Balcan et al. BBFM12 studied the problem of finding a hypothesis that approximates the target function well on the joint mixture of distributions of players. They focused on minimizing the communication between the players, and allow players to exchange not only samples but also hypothesis and other information. Daume et al. DPSV12a ; DPSV12b
studied the problem of computing linear separators in a similar distributed communication model. The communication complexity of distributed learning has also been studied for a number of other problems, including principal component analysis
LBKW14 , clustering BEL13 ; GYZ17 , multitask learning WKS16 , etc.Another related direction of research is the multisource domain adaption problem MMR08 , where we have distributions, and a hypothesis with error at most on each of the distributions. The task is to combine the hypotheses to a single one which has error at most on any mixture of the distribution. This problem is different from our setting in that we want to learn the “global” hypothesis from scratch instead of combine the existing ones.
2 The Basic Algorithm
In this section we propose an algorithm for collaborative learning using the multiplicative weight method. The algorithm is described in alg:main1, using alg:test as a subroutine.
We briefly describe alg:main1 in words. We start by giving a unit weight to each of the player. The algorithm runs in rounds, and players’ weights will change at each round. At round , we take a set of samples from the average distribution of the
players weighted by their weights. We then learn a classifier
for samples in , and test for each player whether agrees with the target function with probability mass at least on distribution . If yes then we keep the weight of the th player; otherwise we multiply its weight by a factor of , so that will attract more attention in the future learning process. Finally, we return a classifier which takes the plurality vote^{2}^{2}2I.e. the most frequent value, where ties broken arbitrarily. of the classifiers that we have constructed. We note that we make no effort to optimize the constants in the algorithms and their theoretical analysis; while in the experiment section, we will tune the constants for better empirical performance.The following lemma shows that Test returns, with high probability, the desired set of players where is an accurate hypothesis for its own distribution. We say a call to Test successful if its returning set has the properties described in lem:utest. The omitted proofs in this section can be found in app:basic.
Lemma 1
With probability at least , returns a set of players that includes 1) each such that , 2) none of the such that .
Given a function and a distribution , we say that is a good candidate for if . The following lemma shows that if we have a set of functions where most of them are good candidates for , then the plurality vote of these functions also has good accuracy for .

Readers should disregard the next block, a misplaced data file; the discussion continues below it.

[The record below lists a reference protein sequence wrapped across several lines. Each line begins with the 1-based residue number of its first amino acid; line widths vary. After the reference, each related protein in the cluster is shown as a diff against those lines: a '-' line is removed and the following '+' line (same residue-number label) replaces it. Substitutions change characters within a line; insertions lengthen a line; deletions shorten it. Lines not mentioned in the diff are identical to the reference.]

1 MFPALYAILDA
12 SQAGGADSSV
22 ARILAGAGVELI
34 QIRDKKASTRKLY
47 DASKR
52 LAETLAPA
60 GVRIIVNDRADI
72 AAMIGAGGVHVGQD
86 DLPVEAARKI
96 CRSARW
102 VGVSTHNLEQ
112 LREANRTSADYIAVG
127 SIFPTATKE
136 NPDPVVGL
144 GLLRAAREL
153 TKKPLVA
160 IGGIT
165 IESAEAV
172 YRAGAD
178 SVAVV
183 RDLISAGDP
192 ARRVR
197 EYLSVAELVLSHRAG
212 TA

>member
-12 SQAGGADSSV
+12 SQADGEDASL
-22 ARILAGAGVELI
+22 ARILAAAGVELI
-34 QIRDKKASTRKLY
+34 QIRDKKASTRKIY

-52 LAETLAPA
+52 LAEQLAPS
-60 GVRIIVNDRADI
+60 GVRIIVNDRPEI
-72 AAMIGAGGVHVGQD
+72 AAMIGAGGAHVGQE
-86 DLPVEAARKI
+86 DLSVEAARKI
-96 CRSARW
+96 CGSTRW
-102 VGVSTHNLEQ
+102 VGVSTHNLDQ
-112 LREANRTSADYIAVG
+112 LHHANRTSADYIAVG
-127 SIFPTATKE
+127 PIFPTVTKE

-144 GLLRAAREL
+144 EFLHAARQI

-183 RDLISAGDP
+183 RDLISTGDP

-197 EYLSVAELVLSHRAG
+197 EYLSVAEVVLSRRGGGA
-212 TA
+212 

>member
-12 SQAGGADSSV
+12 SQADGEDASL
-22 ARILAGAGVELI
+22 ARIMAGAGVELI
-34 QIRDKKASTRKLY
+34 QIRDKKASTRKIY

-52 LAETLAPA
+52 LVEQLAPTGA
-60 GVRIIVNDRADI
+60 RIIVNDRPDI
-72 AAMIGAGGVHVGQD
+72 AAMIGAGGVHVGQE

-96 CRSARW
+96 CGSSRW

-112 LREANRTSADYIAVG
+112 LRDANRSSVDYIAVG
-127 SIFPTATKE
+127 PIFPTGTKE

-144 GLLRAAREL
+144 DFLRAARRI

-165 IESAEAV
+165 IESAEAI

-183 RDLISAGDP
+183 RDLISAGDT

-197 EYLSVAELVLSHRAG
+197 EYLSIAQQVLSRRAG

Lemma 2
Let be a set of functions such that more than of them are good candidates for . Let , we have that .
We let the be the event that every call of the learner and Test is successful. It is straightforward to see that
(1) 
Now we are ready to prove the main theorem for alg:main1.
Theorem 3
alg:main1 has the following properties.

With probability at least , it returns a function such that for all .

Its sample complexity is .
Proof. While the sample complexity is easy to verify, we focus on the proof of the first property. In particular, we show that when happens (which is with probability at least by (1)), we have for all .
For now till the end of the proof, we assume that happens.
For each round , we have that . Therefore, by Markov inequality, we have that . In other words,
(2) 
Now consider the total weight , we have
(3) 
By lem:utest and , we have that
(4) 
Combining (2), (3), and (4), we have . Since , we have the following inequality holds for every : .
Now let us focus on an arbitrary player . We will show that for at least of the rounds , we have , and this will conclude the proof of this theorem thanks to lem:maj.
Suppose the contrary: for more than of the rounds, we have . At each of such round , we have because of lem:utest and , and therefore . Therefore, we have . Together with (4), we have , which is a contradiction for .
3 The Quest for Optimality via Robust Multiplicative Weights
In this section we improve the result in Theorem 3 to get an optimal algorithm when is polynomially bounded by (see Theorem 4; the optimality will be shown in Section 4). In fact, our improved algorithm (alg:main2 using alg:ntest as a subroutine), is almost the same as alg:main1 (using alg:test as a subroutine). We highlight the differences as follows.

The total number of iterations at line:algmain11 of alg:main1 is changed to .

The failure probability for the singledistribution learning algorithm at line:algmain12 of alg:main1 is increased to a constant .

The number of times that each distribution is sampled at line:algtest1 of alg:test is reduced to .
Although these changes seem minor, it requires substantial technical efforts to establish thm:main2. We describe the challenge and sketch our solution as follows.
While the 2nd and 3rd items lead to the key reduction of the sample complexity, they make it impossible to use the union bound and claim that with high probability “every call of and Test is successful” (see Inequality eq:calEprob in the analysis for alg:main1).
To address this problem, we will make our multiplicative weight analysis robust against occasionally failed rounds so that it works when “most calls of and WeakTest are successful”.
In more details, we will first work on the total weights at the th round, and show that conditioned on the th round, is upper bounded by (where in contrast we had a stronger and deterministic statement in the analysis for the basic algorithm). Using Jensen’s inequality we will be able to derive that is upper bounded by
. Then, using Azuma’s inequality for supermartingale random variables, we will show that with high probability,